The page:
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Planning a corporate event is no small feat. A sampling of the myriad responsibilities you may be tasked with include finding the site, coordinating travel, arranging hotel accommodations, selecting a menu and a caterer, arranging for speakers and entertainment, hiring staff, procuring audiovisual equipment, decorating, and purchasing gifts and awards. If you find yourself responsible for putting together a corporate event, here are some basic tips to get you started in the right direction.
This may seem obvious, but why is the company hosting the event? What are the core objectives? What goals are you hoping to achieve? Dig a bit deeper beyond the surface, obvious reasons. This will give you a strong foundation for planning the event in a way that will give the desired results.
Start planning your event as soon as possible. Get together with the other people who will be helping you and make a solid plan for completing each of the necessary components. Put together a list of everything that needs to be done, and everything you will need for the event. Map out a calendar and decide by what time each decision must be made. Some things can wait a bit, while other will need to be taken care of as soon as possible. Ensure responsibilities are clearly delineated and that there is no question of who should be doing what. Schedule regular meetings to gauge progress and get up-to-date on what has been achieved so far and what still needs to be done. Some kind of project management software may be helpful in this instance.
There is a good chance you are working with some sort of budget for your event. It is crucial you figure out exactly how much you can spend and that you clearly track your spending throughout the planning process. If you don’t carefully keep track, you may find yourself having a hard time purchasing everything you need, compromising the quality of the event.
And, like anything else in life, anticipate the unexpected. There will likely be costs you cannot foresee now or unexpected happenings that require money to fix. Build in a 10 percent contingency to cover such problems.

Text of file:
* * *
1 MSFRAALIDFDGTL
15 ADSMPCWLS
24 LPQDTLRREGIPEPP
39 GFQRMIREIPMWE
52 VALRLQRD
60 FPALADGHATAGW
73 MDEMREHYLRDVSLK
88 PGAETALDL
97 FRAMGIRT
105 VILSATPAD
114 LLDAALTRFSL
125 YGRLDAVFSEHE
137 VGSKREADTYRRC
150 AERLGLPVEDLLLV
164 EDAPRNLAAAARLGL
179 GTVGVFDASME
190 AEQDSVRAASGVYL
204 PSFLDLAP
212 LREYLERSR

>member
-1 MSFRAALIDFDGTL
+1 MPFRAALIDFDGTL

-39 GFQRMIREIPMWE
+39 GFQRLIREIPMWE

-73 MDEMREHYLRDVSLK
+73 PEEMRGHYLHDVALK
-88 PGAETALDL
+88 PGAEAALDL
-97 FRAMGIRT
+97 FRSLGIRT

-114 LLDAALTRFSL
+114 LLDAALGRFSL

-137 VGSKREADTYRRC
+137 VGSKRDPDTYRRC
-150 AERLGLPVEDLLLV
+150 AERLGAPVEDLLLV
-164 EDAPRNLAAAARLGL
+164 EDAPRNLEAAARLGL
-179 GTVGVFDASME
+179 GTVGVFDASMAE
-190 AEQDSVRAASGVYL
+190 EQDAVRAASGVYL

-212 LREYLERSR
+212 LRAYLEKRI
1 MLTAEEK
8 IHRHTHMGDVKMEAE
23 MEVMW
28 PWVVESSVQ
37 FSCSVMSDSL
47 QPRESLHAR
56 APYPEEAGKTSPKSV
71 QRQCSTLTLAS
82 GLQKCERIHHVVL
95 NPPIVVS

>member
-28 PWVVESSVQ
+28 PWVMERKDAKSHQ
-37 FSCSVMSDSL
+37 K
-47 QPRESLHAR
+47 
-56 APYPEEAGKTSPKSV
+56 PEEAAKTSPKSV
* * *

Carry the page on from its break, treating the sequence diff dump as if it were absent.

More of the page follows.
Make sure you get all agreements in writing from vendors and the facility to avoid them springing any surprise costs on you. Make sure invoices match quotes. If something does not seem to add up on a bill, question it immediately, do not just pay it. Limit the number of people who have access to the master account being used to pay for the event. It is also important to remember very few things in life are completely set in stone. Don’t be afraid to negotiate with vendors to get more favorable pricing. Their quotes are not the final say on what you must pay for their goods and services.
Corporate events typically host a program chock-full of speakers, or at the very least, one keynote. Finding speakers is one of the most important parts of planning the event, and often one of the most challenging. Regardless of the subject matter at hand, there is likely no shortage of experts from which to choose. Getting the right people can make or break the success of your event. Here are a few helpful hints for selecting the best people. First and foremost, what is the objective of the event? What are the needs of your audience? Does this person have a unique perspective on the subject? Will he or she be able to provide some sort of ‘’insider’’ information that the listener will not hear anywhere else or is the program just a regurgitation of all the books out there on the topic? How well does the program suit your needs and can it be tailored? Last but certainly not least, go with your gut.
About the Author:Kelli Cooper is a freelance writer who blogs about all things business; she recommends you watch this video for more information on event video production.
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